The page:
Going into the film with no prior knowledge about it, I was expecting to see the usual horror elements seen in the trope-based approach to genre, such as the Jane Doe slowly sitting up from the examination table and doing a 180° head twist. I was surprised to see that she never once moved. Throughout the whole movie, her corpse just laid dead atop the table. However, this still did not dissuade me from feeling apprehension and anxiety every time Tommy and Austin were in the same room as the Jane Doe. And it turned out that I had good sense to feel scared, too. Because just like how the examination of the corpse itself went, although things may have seemed all right at first, once you go further and further into the movie, the repressed becomes unrepressed, and you see that the “true” reality is much more different.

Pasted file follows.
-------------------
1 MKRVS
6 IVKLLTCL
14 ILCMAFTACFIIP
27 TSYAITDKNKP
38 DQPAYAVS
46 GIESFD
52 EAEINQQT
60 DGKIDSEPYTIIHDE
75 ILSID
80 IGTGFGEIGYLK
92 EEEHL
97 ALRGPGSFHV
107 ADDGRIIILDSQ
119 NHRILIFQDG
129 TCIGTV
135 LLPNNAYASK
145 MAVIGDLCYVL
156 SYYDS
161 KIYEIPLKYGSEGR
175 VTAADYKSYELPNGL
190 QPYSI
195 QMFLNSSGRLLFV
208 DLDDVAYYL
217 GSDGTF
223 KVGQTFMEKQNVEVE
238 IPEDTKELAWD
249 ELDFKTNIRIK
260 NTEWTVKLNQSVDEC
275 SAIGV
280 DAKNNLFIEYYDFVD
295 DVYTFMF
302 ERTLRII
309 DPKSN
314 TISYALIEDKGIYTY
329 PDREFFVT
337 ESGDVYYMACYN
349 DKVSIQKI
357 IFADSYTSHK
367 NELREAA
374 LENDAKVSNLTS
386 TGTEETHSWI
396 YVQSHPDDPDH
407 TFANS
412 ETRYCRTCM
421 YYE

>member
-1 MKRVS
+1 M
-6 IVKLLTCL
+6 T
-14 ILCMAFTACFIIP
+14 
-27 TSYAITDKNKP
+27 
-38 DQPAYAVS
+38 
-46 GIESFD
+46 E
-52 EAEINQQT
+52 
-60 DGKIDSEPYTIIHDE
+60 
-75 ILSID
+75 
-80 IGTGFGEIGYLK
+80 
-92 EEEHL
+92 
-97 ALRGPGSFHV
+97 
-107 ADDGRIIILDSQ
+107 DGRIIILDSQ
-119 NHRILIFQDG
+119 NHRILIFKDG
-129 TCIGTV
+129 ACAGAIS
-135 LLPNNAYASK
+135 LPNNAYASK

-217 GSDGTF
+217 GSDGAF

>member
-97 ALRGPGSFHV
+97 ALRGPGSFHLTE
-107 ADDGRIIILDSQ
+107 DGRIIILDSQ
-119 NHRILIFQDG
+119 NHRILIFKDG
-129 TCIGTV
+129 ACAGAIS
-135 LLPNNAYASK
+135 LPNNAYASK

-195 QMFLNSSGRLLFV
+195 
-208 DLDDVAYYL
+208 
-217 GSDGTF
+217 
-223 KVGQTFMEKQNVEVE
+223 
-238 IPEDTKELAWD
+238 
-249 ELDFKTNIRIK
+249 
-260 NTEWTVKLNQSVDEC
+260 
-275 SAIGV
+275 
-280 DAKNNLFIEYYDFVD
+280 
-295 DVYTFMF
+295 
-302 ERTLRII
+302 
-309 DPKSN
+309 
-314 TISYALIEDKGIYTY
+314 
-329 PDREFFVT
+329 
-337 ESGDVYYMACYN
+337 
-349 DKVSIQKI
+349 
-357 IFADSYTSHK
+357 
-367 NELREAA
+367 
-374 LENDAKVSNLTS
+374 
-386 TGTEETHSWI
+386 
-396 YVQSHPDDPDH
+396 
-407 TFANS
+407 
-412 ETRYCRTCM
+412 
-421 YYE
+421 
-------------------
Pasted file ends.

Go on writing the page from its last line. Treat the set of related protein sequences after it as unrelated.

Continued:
1 John Clute. “The Darkening Garden: Strange Stories.” Weird Fiction Review, 1 Nov. 2012.
2 John Clute. “The Darkening Garden: Thickening.” Weird Fiction Review, 2 Nov. 2012.
3 Robin Wood. “The American Nightmare: Horror in the 70s.” Horror, The Film Reader (Routledge, 2002), 25.
4 Ibid, 27.
5 John Clute. “The Darkening Garden: Revel.” Weird Fiction Review, 4 Nov. 2012.